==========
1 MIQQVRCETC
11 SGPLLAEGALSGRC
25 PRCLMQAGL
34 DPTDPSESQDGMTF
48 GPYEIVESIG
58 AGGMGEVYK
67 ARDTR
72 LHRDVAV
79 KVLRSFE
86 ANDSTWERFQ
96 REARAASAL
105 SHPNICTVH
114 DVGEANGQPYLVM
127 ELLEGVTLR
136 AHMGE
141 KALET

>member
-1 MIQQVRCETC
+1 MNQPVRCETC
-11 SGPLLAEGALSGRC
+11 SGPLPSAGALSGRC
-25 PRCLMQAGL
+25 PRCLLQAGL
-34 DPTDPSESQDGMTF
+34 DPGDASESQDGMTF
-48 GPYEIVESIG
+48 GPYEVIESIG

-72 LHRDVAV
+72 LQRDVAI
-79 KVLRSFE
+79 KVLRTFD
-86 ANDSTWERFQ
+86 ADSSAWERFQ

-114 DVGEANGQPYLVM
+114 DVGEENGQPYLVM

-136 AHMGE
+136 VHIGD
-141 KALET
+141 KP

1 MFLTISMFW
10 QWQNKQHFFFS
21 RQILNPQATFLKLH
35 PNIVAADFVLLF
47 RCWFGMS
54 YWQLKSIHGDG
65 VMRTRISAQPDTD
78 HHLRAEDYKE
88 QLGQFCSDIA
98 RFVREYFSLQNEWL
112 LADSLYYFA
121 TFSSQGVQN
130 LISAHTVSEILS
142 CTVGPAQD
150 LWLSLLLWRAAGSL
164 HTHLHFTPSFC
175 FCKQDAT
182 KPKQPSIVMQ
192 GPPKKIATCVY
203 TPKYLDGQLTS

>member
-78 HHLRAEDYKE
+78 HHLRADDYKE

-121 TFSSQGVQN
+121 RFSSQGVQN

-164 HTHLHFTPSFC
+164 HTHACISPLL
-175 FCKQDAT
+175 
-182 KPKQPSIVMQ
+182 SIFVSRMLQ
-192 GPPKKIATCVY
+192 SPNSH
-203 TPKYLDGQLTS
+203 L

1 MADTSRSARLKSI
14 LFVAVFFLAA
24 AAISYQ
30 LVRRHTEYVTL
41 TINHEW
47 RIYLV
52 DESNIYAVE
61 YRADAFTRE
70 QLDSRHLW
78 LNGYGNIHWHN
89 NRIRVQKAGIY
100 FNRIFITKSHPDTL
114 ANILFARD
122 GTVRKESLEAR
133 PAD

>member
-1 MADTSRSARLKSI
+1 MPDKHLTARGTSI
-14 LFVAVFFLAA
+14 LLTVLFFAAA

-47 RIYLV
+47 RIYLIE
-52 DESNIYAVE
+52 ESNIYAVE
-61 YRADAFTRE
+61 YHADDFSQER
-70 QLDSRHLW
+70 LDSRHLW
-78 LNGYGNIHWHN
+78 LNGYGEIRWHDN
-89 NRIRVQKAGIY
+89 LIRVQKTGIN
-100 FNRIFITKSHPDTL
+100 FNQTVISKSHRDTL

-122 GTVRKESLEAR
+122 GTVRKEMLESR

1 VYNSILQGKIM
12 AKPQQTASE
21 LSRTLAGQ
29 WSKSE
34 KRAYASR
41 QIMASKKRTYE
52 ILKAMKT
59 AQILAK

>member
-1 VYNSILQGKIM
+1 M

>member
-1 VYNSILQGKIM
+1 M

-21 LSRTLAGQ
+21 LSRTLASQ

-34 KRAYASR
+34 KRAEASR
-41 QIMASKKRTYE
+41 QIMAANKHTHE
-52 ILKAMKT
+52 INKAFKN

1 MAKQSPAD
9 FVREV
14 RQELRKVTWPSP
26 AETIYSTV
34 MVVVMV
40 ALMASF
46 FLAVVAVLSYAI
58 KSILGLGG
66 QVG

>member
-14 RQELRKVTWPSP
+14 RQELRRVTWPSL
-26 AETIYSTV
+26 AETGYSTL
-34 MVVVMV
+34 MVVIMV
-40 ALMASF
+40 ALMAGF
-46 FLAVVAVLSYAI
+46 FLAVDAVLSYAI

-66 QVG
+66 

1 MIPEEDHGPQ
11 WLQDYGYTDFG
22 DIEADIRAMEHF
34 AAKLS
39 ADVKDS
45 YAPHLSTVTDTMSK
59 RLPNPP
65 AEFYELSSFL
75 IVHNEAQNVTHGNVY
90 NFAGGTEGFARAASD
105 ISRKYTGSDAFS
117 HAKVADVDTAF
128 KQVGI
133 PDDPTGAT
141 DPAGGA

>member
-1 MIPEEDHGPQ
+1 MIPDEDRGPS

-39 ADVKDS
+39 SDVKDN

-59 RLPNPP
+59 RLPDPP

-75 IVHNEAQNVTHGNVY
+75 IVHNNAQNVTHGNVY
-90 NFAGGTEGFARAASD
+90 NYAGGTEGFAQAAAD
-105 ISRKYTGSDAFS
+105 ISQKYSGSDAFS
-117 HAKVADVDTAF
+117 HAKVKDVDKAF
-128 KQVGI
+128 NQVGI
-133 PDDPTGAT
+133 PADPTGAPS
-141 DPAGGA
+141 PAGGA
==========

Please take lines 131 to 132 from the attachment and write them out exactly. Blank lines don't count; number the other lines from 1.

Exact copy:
-52 ILKAMKT
+52 INKAFKN